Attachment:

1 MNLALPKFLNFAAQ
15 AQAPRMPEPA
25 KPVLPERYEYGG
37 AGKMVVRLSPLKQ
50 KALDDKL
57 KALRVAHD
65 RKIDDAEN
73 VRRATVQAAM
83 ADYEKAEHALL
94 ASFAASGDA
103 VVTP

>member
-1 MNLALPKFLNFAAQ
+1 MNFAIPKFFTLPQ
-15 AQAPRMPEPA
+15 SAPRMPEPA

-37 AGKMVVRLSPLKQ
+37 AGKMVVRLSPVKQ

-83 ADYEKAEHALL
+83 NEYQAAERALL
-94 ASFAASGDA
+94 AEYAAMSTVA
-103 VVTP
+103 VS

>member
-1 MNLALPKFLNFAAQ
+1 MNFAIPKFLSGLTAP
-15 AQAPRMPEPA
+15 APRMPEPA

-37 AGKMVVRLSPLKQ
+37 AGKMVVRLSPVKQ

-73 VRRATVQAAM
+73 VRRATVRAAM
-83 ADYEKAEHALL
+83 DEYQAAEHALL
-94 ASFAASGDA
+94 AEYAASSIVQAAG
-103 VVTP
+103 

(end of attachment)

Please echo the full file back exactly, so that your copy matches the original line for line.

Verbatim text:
1 MNLALPKFLNFAAQ
15 AQAPRMPEPA
25 KPVLPERYEYGG
37 AGKMVVRLSPLKQ
50 KALDDKL
57 KALRVAHD
65 RKIDDAEN
73 VRRATVQAAM
83 ADYEKAEHALL
94 ASFAASGDA
103 VVTP

>member
-1 MNLALPKFLNFAAQ
+1 MNFAIPKFFTLPQ
-15 AQAPRMPEPA
+15 SAPRMPEPA

-37 AGKMVVRLSPLKQ
+37 AGKMVVRLSPVKQ

-83 ADYEKAEHALL
+83 NEYQAAERALL
-94 ASFAASGDA
+94 AEYAAMSTVA
-103 VVTP
+103 VS

>member
-1 MNLALPKFLNFAAQ
+1 MNFAIPKFLSGLTAP
-15 AQAPRMPEPA
+15 APRMPEPA

-37 AGKMVVRLSPLKQ
+37 AGKMVVRLSPVKQ

-73 VRRATVQAAM
+73 VRRATVRAAM
-83 ADYEKAEHALL
+83 DEYQAAEHALL
-94 ASFAASGDA
+94 AEYAASSIVQAAG
-103 VVTP
+103 